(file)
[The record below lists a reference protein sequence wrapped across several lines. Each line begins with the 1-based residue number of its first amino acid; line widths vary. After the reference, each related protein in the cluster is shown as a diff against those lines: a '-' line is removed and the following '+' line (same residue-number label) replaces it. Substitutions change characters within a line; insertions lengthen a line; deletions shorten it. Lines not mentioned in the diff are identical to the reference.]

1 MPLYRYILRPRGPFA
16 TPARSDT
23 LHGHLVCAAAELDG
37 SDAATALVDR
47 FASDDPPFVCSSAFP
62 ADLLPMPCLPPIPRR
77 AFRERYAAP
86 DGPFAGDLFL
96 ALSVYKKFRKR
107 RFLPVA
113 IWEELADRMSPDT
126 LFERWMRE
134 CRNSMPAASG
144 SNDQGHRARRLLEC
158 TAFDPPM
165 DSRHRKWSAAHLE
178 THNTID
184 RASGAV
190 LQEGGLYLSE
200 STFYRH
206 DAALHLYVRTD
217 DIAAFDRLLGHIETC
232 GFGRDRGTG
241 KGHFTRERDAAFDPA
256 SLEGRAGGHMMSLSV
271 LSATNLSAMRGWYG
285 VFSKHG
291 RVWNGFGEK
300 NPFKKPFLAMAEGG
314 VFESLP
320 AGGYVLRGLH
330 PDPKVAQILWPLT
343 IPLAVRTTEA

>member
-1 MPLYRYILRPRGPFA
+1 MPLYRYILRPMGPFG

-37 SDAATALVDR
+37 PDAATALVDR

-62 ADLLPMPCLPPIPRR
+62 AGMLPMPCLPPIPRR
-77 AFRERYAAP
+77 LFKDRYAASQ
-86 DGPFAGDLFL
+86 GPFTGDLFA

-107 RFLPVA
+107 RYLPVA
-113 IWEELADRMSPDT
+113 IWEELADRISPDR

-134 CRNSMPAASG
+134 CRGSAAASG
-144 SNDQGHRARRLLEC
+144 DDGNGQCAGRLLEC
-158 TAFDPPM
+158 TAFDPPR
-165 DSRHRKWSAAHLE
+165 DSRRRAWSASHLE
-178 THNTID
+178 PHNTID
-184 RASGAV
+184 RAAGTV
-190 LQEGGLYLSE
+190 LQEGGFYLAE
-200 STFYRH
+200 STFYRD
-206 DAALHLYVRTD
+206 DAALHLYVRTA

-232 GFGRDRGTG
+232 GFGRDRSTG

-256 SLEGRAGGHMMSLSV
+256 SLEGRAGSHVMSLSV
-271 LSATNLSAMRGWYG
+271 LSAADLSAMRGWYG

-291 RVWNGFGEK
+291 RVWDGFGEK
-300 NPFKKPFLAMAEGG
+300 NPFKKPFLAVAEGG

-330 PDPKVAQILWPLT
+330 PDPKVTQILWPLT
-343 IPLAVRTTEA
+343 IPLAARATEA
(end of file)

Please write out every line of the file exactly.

[The record below lists a reference protein sequence wrapped across several lines. Each line begins with the 1-based residue number of its first amino acid; line widths vary. After the reference, each related protein in the cluster is shown as a diff against those lines: a '-' line is removed and the following '+' line (same residue-number label) replaces it. Substitutions change characters within a line; insertions lengthen a line; deletions shorten it. Lines not mentioned in the diff are identical to the reference.]

1 MPLYRYILRPRGPFA
16 TPARSDT
23 LHGHLVCAAAELDG
37 SDAATALVDR
47 FASDDPPFVCSSAFP
62 ADLLPMPCLPPIPRR
77 AFRERYAAP
86 DGPFAGDLFL
96 ALSVYKKFRKR
107 RFLPVA
113 IWEELADRMSPDT
126 LFERWMRE
134 CRNSMPAASG
144 SNDQGHRARRLLEC
158 TAFDPPM
165 DSRHRKWSAAHLE
178 THNTID
184 RASGAV
190 LQEGGLYLSE
200 STFYRH
206 DAALHLYVRTD
217 DIAAFDRLLGHIETC
232 GFGRDRGTG
241 KGHFTRERDAAFDPA
256 SLEGRAGGHMMSLSV
271 LSATNLSAMRGWYG
285 VFSKHG
291 RVWNGFGEK
300 NPFKKPFLAMAEGG
314 VFESLP
320 AGGYVLRGLH
330 PDPKVAQILWPLT
343 IPLAVRTTEA

>member
-1 MPLYRYILRPRGPFA
+1 MPLYRYILRPMGPFG

-37 SDAATALVDR
+37 PDAATALVDR

-62 ADLLPMPCLPPIPRR
+62 AGMLPMPCLPPIPRR
-77 AFRERYAAP
+77 LFKDRYAASQ
-86 DGPFAGDLFL
+86 GPFTGDLFA

-107 RFLPVA
+107 RYLPVA
-113 IWEELADRMSPDT
+113 IWEELADRISPDR

-134 CRNSMPAASG
+134 CRGSAAASG
-144 SNDQGHRARRLLEC
+144 DDGNGQCAGRLLEC
-158 TAFDPPM
+158 TAFDPPR
-165 DSRHRKWSAAHLE
+165 DSRRRAWSASHLE
-178 THNTID
+178 PHNTID
-184 RASGAV
+184 RAAGTV
-190 LQEGGLYLSE
+190 LQEGGFYLAE
-200 STFYRH
+200 STFYRD
-206 DAALHLYVRTD
+206 DAALHLYVRTA

-232 GFGRDRGTG
+232 GFGRDRSTG

-256 SLEGRAGGHMMSLSV
+256 SLEGRAGSHVMSLSV
-271 LSATNLSAMRGWYG
+271 LSAADLSAMRGWYG

-291 RVWNGFGEK
+291 RVWDGFGEK
-300 NPFKKPFLAMAEGG
+300 NPFKKPFLAVAEGG

-330 PDPKVAQILWPLT
+330 PDPKVTQILWPLT
-343 IPLAVRTTEA
+343 IPLAARATEA